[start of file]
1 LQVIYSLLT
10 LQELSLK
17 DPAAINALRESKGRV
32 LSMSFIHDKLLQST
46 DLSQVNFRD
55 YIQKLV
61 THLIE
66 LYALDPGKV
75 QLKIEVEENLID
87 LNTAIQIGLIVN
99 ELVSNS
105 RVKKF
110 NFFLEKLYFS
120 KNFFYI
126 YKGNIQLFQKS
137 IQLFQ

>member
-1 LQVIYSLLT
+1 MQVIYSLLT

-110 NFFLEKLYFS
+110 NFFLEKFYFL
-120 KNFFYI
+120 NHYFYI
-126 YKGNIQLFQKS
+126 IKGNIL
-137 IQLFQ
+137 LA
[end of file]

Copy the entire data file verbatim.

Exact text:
1 LQVIYSLLT
10 LQELSLK
17 DPAAINALRESKGRV
32 LSMSFIHDKLLQST
46 DLSQVNFRD
55 YIQKLV
61 THLIE
66 LYALDPGKV
75 QLKIEVEENLID
87 LNTAIQIGLIVN
99 ELVSNS
105 RVKKF
110 NFFLEKLYFS
120 KNFFYI
126 YKGNIQLFQKS
137 IQLFQ

>member
-1 LQVIYSLLT
+1 MQVIYSLLT

-110 NFFLEKLYFS
+110 NFFLEKFYFL
-120 KNFFYI
+120 NHYFYI
-126 YKGNIQLFQKS
+126 IKGNIL
-137 IQLFQ
+137 LA